The Egyptian Museum, Cairo, Egypt

The Egyptian Museum, officially known as the Museum of Egyptian Antiquities, in Cairo, Egypt, is one of the most significant museums in the world dedicated to ancient Egyptian artifacts. It houses the most extensive collection of its kind, featuring over 120,000 items. The museum has two main floors, with the ground floor dedicated to a chronological overview of 5,000 years of Egyptian history, and the upper floor housing themed exhibits.

Among the museum’s most famous exhibits are the treasures of Tutankhamun. These artifacts were discovered in the pharaoh’s tomb in the Valley of the Kings by archaeologist Howard Carter in 1922. The treasures include the iconic gold burial mask of Tutankhamun, chariots, thrones, jewelry, and other grave goods. In addition, the museum holds an extensive collection of papyrus and coins used in the ancient world.

The Egyptian Museum also has a substantial collection of statues, stelae, and sarcophagi, including the royal mummies of Pharaohs such as Seti I and his son Ramses II. These items span different periods in Egypt’s rich history, including the Old Kingdom, Middle Kingdom, New Kingdom, and the Greco-Roman period.

However, please note that since 2021, many of the museum’s pieces are being moved to the Grand Egyptian Museum (GEM), which is located near the Giza Pyramids. The GEM, once completed, will become Egypt’s main venue for the exhibition of ancient Egyptian artifacts.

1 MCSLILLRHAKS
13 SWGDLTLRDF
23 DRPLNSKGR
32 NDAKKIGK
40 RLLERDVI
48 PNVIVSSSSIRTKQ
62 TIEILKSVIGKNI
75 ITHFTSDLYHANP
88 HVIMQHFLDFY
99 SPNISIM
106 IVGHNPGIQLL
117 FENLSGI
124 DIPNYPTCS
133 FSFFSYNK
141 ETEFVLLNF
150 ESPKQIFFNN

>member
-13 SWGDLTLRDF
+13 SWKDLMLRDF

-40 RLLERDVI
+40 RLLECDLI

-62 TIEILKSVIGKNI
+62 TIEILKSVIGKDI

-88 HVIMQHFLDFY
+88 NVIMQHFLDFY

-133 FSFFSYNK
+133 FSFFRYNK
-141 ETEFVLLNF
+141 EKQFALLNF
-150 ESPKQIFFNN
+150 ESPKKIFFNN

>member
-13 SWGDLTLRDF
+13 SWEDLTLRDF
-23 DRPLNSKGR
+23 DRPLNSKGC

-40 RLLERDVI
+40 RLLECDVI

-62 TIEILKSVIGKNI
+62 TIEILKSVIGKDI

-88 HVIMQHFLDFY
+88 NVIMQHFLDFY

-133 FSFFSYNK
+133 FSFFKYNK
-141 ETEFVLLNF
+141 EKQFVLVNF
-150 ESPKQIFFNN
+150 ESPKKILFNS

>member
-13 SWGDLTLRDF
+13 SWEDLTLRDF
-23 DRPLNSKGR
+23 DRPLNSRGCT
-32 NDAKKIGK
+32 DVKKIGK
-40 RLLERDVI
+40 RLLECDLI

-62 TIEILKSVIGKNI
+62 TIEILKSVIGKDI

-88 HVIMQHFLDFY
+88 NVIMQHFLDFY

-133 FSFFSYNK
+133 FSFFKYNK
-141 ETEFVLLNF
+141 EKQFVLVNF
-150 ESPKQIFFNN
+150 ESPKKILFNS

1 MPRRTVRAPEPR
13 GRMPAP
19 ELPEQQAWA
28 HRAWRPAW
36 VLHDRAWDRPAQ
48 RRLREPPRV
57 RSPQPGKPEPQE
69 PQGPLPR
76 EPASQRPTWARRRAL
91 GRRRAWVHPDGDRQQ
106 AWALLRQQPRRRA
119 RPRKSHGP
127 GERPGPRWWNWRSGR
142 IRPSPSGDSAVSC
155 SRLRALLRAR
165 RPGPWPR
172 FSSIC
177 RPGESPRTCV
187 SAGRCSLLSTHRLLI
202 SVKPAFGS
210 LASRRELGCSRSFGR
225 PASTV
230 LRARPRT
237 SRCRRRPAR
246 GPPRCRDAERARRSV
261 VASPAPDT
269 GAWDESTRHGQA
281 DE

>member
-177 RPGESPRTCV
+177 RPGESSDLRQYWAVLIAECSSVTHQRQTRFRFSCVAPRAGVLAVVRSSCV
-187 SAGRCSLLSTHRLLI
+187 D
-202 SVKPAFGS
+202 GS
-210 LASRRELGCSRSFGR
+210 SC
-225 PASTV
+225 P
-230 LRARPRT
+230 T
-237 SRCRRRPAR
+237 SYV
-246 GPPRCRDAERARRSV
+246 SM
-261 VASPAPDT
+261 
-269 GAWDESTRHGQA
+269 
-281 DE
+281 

As of my knowledge cutoff in September 2021, the GEM was not yet fully open, but the plan is to transfer many of the most significant pieces from the Egyptian Museum in Tahrir to the GEM. This includes the Tutankhamun collection and many other artifacts. Thus, if you plan a visit, it would be wise to check where the exhibits you’re interested in are currently housed.

Grand Egyptian Museum, Giza, Egypt

The Grand Egyptian Museum (GEM), also known as the Giza Museum, is a massive museum under construction as of my last update in September 2021. It’s located on the Giza Plateau, just 2 kilometers from the Giza Pyramids, one of the Seven Wonders of the Ancient World. The GEM is anticipated to become one of the world’s most significant archeological museums once it is fully operational.